African American Culture Essay

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African-American people from a qualitative perspective. The literature review will provide a brief background on African-American people and leading health problems they face along with a brief inclusion of census data to create a general picture of health from the perspective of an African-American person. One African-American man was interviewed. His answers provide a means of generating a construct that will be used to draw conclusions for nursing practice and standard of care development.

African-American People: Literature Review

A website called: 'Dimensions of Culture', examines cultural patterns existent in many African-American communities. Those that recently immigrated from Africa show an even different culture compared to African-Americans that have lived in the United States for generations. One common cultural pattern experienced by African-Americans is the 'Black' Experience, which is diverse, representing a wide array of skin tones and backgrounds. The next is the social structure. The social structure often takes on a matriarchal tone although both mother and father can make decisions for the family (Dimensions of Culture, 2017). African-American women are also more college-educated than African-American men and may remain unmarried (Dimensions of Culture, 2017).

In general, there is a respect for elders amongst the African-American population and there may be a more traditional perspective regarding gender roles. Interracial dating and marriage may be frowned upon. Often elders take care of their grandchildren and avoidance of institutionalization for African-American elders is common. While not all African-American people live in disadvantaged neighborhoods, those that do are exposed to fast-food chains, high-priced food marts, and liquor stores (Dimensions of Culture, 2017). This can lead to a high prevalence of chronic illness and obesity.

Another source of understanding for African-American culture is a slideshare presentation. The presentation notes African-American culture has roots in Africa, namely West Africa. The mixture of people from African-American descent are typically Sahelian and sub-Saharan African cultures (Tameika, 2015). People within this segment of the population often value church and family with many being Baptist and other denominations of Christian. They experience extended kinship bonds with cousins, aunts, uncles, and most importantly, grandparents.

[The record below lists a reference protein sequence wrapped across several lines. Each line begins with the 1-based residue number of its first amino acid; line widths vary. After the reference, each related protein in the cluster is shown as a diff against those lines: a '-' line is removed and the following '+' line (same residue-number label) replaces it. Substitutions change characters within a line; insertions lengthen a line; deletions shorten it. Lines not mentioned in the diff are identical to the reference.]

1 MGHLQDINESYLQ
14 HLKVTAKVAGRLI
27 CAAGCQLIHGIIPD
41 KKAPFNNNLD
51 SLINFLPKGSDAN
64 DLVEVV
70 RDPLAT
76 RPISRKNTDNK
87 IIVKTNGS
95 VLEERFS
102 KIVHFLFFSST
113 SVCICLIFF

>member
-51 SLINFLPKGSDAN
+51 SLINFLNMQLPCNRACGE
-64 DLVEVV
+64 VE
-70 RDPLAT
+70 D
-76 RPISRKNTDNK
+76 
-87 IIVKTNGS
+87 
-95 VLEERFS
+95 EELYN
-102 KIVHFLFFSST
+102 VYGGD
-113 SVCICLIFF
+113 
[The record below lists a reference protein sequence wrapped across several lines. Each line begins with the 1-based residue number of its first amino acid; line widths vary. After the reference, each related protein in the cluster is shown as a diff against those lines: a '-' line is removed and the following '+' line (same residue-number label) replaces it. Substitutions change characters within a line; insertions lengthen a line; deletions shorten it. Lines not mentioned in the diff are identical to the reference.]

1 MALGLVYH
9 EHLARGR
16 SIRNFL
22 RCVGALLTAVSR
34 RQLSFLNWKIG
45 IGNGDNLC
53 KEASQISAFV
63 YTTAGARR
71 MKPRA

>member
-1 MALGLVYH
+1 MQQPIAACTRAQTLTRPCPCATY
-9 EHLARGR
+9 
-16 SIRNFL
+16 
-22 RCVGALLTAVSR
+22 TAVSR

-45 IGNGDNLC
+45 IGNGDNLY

Although most Blacks are Protestant Christian or Baptist, a growing, small number of African-Americans practice Santeria and Voodoo (Tameika, 2015). It is important to understand what common beliefs are upheld within the African-American population. Understanding their religious beliefs can lead to an overall better delivery of care.

A 2016 article on Dementia family care givers, shows not only that African-Americans are affected by dementia disproportionately, but that the family caregivers of Dementia patients experience major rates of physical and psychological symptoms. The results from the survey revealed the need for African-American family care givers to embark on higher levels of self-care and receive education on how to take care of their relatives with Dementia.

Analysis revealed 4 key themes: the tradition of family care, caregiving and caregiving issues, culturally appropriate care, and navigating without a map. Suggestions for an educational program included a focus on developing caregiver skills and knowledge for caregiving, promotion of self-care, and reflection on the AA family and community as resources for care (Samson, Parker, Dye, & Hepburn, 2016, p. 492).

The last article provides a close look on the perspective of the African-American experience and cultural competence with healthcare. The authors note the impact slavery has had on the African-American population and noted the cultural differences that influence healthcare attitudes and decisions regarding healthcare. For example, they noted religion's part in African-American interaction with health care. Some in the population use home remedies because they distrust the government and remain health illiterate. "The authors identify key influences, including the legacy of slavery, Jim Crow discrimination, the Tuskegee syphilis study, religion's interaction with health care, the use of home remedies, distrust, racial concordance and discordance, and health literacy" (Eiser & Ellis, 2007, p. 176). This article shows the need to enhance understanding of African-American culture to deliver better and higher standards of patient care.

Census Data: African-Americans

African-American people in the United States account for 14.4% of the population at 46.3 million. The exact estimation is 46,282,080 (Black Demographics,….....

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Black Demographics. (2015). | Health status & Life Expectancy. Retrieved from

Dimensions of Culture. (2017). Health Care for African-American Patients/Families -- Dimensions of Culture. Retrieved from

Eiser, A. R., & Ellis, G. (2007). Viewpoint: Cultural Competence and the African-American Experience with Health Care: The Case for Specific Content in Cross-Cultural Education. Academic Medicine, 82(2), 176-183. doi:10.1097/acm.0b013e31802d92ea

Samson, Z. B., Parker, M., Dye, C., & Hepburn, K. (2016). Experiences and Learning Needs of African-American Family Dementia Caregivers. American Journal of Alzheimer's Disease and Other Dementias, 31(6), 492-501. doi:10.1177/1533317516628518

Tameika. (2015). African-American Culture 2013. Retrieved from

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